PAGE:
Throughout history, successful societies have created institutions which channel both competition and co-operation to achieve complex goals of general benefit.
These institutions make the difference between societies that thrive and those paralysed by discord, the difference between prosperous and poor economies. In their 2020 book, Greed is Dead, the leading economists Paul Collier and John Kay argue that extreme individualism has today weakened co-operation and polarised our politics, and call for a reaffirmation of the values of mutuality across the social, political and business spheres.
In conversation with Charles Godfray, the authors will develop this argument and explore how the experience of the global pandemic may affect how societies and policymakers view the balance between individualism and mutuality.
Professor Sir Paul Collier
Professor of Economics and Public Policy at the Blavatnik School of Government
Sir Paul Collier is Professor of Economics and Public Policy at the Blavatnik School of Government and a Professorial Fellow of St Antony’s College. From 1998–2003 he took a five-year Public Service leave during which he was Director of the Research Development Department of the World Bank. He is currently a Professeur invité at Sciences Po and a Director of the International Growth Centre.
He has written for the New York Times, the Financial Times, the Wall Street Journal, and the Washington Post. His research covers the causes and consequences of civil war; the effects of aid and the problems of democracy in low-income and natural resources rich societies; urbanisation in low-income countries; private investment in African infrastructure and changing organisational cultures.
Recent books include The Bottom Billion (Oxford University Press, 2007) which in 2008 won the Lionel Gelber, Arthur Ross and Corine prizes and in May 2009 was the joint winner of the Estoril Global Issues Distinguished Book prize; Wars, Guns and Votes: Democracy in Dangerous Places (Vintage Books, 2009); and The Plundered Planet: How to reconcile prosperity with nature (Oxford University Press, 2010); Exodus: How migration is changing our world (Oxford University Press, 2013). His latest book is The Future of Capitalism: Facing The New Anxieties (2018).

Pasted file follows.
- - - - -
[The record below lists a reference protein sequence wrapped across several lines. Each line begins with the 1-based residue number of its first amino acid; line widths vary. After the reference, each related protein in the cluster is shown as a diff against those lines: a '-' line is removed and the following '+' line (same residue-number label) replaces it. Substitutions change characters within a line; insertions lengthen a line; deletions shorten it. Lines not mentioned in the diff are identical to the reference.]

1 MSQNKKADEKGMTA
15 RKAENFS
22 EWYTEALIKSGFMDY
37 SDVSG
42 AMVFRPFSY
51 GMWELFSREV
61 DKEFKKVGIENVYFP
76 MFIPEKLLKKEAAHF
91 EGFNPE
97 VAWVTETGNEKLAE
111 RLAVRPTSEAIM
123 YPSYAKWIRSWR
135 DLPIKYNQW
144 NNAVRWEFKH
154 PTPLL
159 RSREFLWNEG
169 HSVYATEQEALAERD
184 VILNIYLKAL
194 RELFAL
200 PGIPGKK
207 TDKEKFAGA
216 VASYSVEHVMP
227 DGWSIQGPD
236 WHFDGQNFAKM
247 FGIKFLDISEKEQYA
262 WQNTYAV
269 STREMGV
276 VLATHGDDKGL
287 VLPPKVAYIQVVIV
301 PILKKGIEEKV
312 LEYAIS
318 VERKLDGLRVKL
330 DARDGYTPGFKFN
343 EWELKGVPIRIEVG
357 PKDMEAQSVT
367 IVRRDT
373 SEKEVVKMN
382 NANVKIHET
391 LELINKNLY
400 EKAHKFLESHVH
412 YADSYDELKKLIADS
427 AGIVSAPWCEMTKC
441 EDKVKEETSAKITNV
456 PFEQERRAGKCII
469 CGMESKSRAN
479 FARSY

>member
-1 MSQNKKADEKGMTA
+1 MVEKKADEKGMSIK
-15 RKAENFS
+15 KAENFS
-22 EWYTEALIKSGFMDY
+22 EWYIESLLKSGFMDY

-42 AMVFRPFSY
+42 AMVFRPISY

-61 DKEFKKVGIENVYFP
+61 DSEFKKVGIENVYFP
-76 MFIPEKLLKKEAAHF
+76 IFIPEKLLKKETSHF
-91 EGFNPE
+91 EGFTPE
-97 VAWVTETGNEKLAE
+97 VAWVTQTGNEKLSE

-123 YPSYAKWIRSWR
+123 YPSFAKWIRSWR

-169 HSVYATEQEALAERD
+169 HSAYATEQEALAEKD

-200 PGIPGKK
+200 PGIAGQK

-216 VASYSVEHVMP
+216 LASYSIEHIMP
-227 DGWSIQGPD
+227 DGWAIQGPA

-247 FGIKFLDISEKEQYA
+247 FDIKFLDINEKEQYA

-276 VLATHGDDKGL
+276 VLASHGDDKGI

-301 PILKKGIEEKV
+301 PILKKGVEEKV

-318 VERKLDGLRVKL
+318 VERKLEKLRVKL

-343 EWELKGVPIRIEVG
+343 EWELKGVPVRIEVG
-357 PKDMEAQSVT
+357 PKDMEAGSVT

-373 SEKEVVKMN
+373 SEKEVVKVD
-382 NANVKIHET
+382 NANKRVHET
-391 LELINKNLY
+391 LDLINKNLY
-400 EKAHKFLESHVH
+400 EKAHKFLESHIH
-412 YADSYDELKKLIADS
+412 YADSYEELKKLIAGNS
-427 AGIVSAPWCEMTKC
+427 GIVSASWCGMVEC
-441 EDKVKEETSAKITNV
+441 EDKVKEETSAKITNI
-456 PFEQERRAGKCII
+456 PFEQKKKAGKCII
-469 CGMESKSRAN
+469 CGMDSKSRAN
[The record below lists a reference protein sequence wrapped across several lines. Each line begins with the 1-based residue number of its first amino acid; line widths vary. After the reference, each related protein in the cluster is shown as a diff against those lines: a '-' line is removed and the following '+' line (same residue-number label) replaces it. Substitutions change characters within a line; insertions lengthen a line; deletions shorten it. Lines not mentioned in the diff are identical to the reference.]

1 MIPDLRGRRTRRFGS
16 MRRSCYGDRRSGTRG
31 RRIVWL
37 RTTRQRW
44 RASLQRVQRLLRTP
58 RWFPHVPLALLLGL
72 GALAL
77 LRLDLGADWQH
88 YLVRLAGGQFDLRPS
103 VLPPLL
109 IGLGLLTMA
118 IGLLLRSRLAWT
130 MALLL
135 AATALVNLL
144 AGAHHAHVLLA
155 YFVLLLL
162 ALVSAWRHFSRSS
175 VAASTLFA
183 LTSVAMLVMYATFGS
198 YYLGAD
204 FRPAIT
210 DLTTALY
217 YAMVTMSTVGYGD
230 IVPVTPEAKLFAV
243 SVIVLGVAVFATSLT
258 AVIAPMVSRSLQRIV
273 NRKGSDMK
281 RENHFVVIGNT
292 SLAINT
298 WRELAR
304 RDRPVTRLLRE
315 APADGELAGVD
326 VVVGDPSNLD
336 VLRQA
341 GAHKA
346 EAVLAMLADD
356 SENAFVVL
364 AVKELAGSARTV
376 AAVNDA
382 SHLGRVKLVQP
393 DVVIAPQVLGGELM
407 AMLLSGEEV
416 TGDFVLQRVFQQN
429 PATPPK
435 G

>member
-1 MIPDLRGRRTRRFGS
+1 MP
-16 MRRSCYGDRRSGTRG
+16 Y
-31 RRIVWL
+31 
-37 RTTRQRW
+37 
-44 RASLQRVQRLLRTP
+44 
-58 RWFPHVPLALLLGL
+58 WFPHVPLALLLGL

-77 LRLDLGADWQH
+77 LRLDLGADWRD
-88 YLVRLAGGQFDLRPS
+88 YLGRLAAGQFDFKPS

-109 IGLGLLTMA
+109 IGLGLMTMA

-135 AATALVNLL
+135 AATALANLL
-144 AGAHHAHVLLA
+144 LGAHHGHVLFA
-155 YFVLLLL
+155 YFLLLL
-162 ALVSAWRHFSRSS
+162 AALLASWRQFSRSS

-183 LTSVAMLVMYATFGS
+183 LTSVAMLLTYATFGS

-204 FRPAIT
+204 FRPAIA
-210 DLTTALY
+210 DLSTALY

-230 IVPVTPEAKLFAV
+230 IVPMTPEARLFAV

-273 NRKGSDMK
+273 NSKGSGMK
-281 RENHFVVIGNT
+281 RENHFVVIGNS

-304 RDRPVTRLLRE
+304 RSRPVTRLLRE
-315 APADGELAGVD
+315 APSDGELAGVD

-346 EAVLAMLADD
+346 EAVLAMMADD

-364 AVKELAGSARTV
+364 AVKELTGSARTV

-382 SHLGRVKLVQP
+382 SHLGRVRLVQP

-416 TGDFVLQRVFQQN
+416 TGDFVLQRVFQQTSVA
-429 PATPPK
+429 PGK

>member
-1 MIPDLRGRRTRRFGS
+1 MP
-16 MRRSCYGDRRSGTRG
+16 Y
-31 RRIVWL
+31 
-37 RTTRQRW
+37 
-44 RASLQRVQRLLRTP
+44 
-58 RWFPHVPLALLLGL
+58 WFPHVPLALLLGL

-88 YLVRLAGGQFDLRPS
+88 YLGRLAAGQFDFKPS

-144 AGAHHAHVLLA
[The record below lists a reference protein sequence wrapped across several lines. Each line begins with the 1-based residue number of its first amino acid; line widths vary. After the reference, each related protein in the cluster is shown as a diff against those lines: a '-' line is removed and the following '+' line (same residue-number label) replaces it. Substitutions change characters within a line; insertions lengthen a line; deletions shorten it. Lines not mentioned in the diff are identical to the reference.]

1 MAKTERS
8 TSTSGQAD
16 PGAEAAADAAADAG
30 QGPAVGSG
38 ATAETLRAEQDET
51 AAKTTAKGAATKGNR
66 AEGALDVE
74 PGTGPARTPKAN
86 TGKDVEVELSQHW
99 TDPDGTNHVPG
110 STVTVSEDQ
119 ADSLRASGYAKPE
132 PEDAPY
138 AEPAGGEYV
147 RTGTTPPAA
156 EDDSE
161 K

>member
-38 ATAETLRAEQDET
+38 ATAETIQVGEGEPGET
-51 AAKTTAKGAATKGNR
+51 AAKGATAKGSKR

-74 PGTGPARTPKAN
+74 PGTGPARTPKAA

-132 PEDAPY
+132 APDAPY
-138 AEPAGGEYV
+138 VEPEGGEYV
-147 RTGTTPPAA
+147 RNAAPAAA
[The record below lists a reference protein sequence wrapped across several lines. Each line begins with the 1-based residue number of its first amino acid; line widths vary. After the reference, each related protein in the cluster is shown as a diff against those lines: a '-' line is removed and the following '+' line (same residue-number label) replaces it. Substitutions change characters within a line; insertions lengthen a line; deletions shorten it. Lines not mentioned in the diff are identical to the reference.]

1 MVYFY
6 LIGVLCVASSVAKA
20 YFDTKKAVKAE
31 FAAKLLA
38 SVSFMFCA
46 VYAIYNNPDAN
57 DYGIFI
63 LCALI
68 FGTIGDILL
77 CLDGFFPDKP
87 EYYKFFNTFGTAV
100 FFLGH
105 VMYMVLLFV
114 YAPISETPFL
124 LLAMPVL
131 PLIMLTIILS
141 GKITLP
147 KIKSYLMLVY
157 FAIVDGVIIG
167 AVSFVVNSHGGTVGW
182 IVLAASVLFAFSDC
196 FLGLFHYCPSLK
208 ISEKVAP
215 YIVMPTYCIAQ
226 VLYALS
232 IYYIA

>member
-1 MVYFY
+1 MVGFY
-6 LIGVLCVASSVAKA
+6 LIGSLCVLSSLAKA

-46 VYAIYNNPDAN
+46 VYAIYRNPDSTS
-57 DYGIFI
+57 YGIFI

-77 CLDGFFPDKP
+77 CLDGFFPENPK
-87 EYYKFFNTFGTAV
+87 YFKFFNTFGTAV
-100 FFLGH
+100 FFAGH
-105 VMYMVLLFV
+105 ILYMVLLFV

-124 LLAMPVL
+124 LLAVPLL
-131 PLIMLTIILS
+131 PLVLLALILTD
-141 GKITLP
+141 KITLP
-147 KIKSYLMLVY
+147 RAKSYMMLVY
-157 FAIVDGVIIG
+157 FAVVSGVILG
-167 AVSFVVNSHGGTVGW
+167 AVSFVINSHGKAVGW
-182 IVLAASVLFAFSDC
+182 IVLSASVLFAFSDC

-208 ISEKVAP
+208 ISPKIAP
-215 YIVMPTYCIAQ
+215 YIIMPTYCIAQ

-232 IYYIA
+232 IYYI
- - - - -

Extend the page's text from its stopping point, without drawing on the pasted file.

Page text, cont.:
In 2014, Paul received a knighthood for services to promoting research and policy change in Africa.
Fellow, St John’s College, Oxford
John Kay is an economist whose career has spanned the academic world, business and finance, and public affairs. He has held chairs at the London Business School, the University of Oxford and the London School of Economics and is a Fellow of St John’s College, Oxford, where he began his academic career in 1970. He is a Fellow of the British Academy and of the Royal Society of Edinburgh.
John is a director of several public companies and a contributing editor of the Financial Times. He chaired the Review of UK Equity Markets and Long-Term Decision-Making which reported to the Secretary of State for Business, Innovation and Skills in July 2012. He is the author of many books, including The Truth about Markets (2003), The Long and the Short of It (2009, new revised edition 2016) and Obliquity (2010). His latest book, Other People’s Money was published by Profile Books and (in North America) by PublicAffairs in September 2015, was a book of the year for Bloomberg, The Economist and the Financial Times, winner of the Saltire Literary Prize for non-fiction, and was short-listed for the Orwell Prize for political writing. His next book, Radical Uncertainty, jointly written with Mervyn King, will be published in March 2020.
Professor Sir Charles Godfray
Director, Oxford Martin School
Professor Sir Charles Godfray was appointed Director of the Oxford Martin School on 1 February 2018.
Professor Godfray is a population biologist with broad interests in the environmental sciences and has published in fundamental and applied areas of ecology, evolution and epidemiology. He is interested in how the global food system will need to change and adapt to the challenges facing humanity in the 21st century, and in particular in the concept of sustainable intensification, and the relationship between food production, ecosystem services and biodiversity. In 2017 he was knighted for services to scientific research and for scientific advice to government.
As well as leading the School, Professor Godfray is also a lead researcher of the Oxford Martin Programme on the Future of Food and the Oxford Martin Restatements project, a new approach to providing succinct summaries of scientific evidence around highly contentious topics.